Tencent is killing the web version of QQ, China’s earliest social network
WeChat surpassed QQ, but it’s also leading to a resurgence among young people
More and more products of the early internet are coming to an end. The same is true in China, too, where Tencent says it will shut down the web version of QQ on the first day of 2019.
QQ, Tencent's first messaging service, was one of the first social products Chinese internet users got their hands on. The now ubiquitous WeChat was actually first based on the QQ network.
The imminent closure of WebQQ wasn’t a surprise, because Tencent already announced an ending date -- 2019 -- four years ago. But the reappearance of the message on the site still triggered a wave of nostalgia. On Weibo, users are posting comments about their memory of the site. Most of them remember logging on the site secretly at school.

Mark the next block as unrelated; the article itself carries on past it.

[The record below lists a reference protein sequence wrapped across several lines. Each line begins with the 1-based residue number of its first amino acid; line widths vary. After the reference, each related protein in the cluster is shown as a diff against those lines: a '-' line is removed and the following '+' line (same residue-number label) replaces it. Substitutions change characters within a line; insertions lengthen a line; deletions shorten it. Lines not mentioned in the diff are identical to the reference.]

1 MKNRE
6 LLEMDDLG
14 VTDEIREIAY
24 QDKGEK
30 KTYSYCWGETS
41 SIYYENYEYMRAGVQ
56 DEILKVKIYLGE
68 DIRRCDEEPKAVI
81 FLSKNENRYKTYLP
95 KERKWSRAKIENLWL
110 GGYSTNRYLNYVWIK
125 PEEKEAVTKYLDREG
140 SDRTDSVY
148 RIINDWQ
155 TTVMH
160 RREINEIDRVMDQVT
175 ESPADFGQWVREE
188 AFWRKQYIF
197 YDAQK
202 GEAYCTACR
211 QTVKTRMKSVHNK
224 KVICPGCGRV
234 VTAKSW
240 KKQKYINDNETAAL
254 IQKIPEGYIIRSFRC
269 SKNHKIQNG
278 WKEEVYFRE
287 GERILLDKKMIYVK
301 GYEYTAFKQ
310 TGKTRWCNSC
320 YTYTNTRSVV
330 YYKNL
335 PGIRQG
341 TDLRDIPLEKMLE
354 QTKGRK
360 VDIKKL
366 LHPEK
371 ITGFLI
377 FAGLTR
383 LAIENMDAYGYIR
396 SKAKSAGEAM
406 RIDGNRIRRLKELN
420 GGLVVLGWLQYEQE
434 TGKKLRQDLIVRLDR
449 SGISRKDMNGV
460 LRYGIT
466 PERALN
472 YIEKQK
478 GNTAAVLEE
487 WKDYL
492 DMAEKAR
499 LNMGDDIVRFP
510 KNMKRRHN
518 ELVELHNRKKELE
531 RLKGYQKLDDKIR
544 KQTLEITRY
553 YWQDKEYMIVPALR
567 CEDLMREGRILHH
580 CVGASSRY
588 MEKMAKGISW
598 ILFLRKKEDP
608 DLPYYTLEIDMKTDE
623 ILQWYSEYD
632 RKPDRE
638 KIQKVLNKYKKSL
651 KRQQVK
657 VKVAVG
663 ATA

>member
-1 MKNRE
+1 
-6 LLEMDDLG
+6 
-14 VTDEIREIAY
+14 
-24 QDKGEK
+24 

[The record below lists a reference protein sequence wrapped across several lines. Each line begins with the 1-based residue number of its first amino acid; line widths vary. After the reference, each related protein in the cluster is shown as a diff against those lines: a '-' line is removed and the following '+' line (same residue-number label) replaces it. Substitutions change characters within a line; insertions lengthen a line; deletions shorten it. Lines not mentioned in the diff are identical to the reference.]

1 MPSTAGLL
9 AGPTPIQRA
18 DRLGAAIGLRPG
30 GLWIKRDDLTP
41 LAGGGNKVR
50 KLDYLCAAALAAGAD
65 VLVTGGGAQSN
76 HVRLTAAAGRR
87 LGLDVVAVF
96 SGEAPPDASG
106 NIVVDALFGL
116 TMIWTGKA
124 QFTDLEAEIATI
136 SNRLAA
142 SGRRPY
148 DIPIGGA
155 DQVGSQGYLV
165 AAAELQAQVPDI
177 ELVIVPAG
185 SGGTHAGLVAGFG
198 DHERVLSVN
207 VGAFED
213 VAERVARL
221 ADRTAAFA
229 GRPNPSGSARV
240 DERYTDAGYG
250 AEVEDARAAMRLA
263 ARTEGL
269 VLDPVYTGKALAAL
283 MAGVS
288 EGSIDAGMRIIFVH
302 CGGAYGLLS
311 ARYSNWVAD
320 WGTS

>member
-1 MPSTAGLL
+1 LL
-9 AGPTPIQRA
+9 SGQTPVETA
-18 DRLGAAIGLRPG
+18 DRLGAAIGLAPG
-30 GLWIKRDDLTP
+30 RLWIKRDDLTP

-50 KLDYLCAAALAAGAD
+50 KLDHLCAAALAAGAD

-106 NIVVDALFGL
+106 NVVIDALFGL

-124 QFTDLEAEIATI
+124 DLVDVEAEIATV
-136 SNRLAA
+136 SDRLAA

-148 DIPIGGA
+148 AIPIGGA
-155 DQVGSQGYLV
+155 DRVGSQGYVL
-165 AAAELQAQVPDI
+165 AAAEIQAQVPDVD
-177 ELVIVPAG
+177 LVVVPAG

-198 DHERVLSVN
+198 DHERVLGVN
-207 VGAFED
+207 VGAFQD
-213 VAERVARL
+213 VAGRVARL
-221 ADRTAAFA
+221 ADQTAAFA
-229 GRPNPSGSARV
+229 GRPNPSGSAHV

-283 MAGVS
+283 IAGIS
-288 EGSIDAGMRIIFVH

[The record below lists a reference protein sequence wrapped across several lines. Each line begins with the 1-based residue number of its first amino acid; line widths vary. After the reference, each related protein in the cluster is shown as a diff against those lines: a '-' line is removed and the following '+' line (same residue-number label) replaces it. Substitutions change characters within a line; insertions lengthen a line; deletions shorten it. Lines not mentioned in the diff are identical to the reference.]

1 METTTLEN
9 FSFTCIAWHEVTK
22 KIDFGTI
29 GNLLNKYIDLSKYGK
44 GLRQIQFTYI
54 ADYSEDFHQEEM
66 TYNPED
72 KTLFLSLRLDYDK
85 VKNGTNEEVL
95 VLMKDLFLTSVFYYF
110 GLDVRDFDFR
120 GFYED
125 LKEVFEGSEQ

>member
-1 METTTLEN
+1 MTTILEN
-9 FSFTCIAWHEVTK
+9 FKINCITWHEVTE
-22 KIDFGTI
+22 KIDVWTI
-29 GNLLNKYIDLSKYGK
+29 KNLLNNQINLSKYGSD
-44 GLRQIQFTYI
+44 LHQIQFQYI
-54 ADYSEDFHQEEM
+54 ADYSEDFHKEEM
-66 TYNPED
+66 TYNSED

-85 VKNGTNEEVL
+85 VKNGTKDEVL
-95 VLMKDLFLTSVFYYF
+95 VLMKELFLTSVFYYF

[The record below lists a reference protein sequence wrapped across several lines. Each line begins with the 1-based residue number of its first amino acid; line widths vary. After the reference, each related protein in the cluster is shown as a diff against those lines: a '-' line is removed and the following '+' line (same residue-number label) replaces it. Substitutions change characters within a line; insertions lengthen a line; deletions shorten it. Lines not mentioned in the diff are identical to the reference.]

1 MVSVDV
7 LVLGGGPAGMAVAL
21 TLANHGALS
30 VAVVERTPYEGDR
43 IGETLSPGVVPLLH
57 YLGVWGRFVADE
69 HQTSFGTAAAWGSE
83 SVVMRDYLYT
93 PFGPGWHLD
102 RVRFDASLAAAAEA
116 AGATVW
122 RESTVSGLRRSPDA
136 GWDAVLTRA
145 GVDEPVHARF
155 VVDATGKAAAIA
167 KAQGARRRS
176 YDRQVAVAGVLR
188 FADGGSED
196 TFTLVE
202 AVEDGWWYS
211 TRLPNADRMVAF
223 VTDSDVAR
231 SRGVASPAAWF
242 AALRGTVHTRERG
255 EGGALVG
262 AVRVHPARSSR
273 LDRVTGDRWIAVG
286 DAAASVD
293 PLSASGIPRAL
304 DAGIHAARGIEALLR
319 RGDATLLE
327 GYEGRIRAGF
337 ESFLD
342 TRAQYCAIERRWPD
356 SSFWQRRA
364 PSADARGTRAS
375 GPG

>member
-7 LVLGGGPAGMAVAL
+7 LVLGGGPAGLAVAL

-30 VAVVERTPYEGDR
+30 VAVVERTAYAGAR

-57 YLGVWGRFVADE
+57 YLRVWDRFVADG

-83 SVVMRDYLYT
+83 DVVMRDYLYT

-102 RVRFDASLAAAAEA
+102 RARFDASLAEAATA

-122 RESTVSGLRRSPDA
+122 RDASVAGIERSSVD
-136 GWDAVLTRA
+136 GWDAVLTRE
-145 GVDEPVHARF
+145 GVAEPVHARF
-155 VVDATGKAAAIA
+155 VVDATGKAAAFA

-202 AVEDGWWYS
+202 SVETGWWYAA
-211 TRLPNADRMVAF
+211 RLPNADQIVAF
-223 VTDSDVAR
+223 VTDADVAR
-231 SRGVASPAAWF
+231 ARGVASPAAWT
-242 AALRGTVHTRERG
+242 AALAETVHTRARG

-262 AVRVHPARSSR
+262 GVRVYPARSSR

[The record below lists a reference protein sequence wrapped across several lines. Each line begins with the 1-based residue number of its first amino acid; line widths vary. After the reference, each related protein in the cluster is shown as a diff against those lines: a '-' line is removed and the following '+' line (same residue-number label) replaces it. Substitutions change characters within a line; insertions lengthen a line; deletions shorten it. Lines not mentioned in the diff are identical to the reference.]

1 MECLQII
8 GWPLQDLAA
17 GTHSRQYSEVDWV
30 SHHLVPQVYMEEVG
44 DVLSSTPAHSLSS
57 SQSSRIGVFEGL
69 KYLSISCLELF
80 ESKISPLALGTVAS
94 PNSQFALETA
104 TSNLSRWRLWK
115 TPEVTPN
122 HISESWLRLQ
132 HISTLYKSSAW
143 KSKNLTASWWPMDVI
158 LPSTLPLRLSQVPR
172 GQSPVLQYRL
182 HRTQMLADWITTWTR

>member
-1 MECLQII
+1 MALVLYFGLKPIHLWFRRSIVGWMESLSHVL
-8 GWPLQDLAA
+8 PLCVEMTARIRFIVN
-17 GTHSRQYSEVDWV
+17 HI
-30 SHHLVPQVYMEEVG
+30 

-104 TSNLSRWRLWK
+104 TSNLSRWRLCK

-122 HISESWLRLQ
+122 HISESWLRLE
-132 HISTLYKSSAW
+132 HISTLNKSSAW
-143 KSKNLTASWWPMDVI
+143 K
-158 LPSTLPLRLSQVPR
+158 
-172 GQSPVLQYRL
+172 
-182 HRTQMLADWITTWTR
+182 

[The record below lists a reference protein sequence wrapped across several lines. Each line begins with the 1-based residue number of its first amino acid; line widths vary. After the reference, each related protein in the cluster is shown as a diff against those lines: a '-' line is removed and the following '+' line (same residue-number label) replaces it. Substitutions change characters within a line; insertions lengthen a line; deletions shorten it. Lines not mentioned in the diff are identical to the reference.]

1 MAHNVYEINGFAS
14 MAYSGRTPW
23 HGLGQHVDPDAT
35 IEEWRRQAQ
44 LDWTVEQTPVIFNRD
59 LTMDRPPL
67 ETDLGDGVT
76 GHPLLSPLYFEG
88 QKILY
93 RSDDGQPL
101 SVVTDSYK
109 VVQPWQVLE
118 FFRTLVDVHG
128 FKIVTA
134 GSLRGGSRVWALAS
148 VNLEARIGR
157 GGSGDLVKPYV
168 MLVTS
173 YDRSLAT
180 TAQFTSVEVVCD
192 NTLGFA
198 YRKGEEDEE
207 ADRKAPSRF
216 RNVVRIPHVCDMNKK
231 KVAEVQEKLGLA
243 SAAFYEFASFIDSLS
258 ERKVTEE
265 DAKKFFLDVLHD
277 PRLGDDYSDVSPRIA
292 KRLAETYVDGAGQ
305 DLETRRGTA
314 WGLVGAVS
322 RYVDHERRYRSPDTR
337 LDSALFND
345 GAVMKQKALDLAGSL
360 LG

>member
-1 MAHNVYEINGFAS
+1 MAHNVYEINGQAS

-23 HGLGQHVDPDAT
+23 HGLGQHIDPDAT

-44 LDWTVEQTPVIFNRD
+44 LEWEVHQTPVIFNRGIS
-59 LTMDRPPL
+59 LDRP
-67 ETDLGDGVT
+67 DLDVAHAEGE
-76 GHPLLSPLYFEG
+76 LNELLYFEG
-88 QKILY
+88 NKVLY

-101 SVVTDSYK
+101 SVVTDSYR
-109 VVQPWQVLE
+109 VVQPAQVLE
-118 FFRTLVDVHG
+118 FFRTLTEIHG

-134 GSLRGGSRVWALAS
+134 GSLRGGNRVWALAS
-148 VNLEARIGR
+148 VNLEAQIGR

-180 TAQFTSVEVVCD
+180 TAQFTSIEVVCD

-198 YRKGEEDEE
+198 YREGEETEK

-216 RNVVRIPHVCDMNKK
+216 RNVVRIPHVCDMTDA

“That’s what got me through high school computer classes,” One user says on Weibo.
But to be clear, it’s not the death of QQ. As a matter of fact, QQ is still alive… but mostly on teenagers’ smartphones.
QQ has a staggering 800 million monthly active users, 200 million fewer than its sibling WeChat. But ironically, WeChat’s dominance has given QQ a new life: Teenagers have flocked to QQ because their parents and relatives are all on WeChat.
The continuing success of the QQ app also spoke to the fate of its web version. While many mourned the demise of an old friend, others didn’t even know it existed.
“What even is WebQQ?” one Weibo user says.